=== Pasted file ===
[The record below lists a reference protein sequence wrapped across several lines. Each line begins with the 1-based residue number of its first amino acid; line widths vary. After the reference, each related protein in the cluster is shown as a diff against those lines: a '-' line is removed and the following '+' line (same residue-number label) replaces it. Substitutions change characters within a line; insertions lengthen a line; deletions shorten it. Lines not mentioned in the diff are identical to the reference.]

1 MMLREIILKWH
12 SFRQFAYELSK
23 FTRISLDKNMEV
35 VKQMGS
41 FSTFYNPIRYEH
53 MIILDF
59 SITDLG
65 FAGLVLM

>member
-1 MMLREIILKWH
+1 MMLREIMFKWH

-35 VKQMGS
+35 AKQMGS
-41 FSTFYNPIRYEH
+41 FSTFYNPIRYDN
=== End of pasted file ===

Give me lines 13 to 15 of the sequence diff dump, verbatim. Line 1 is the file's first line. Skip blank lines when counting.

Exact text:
-35 VKQMGS
+35 AKQMGS
-41 FSTFYNPIRYEH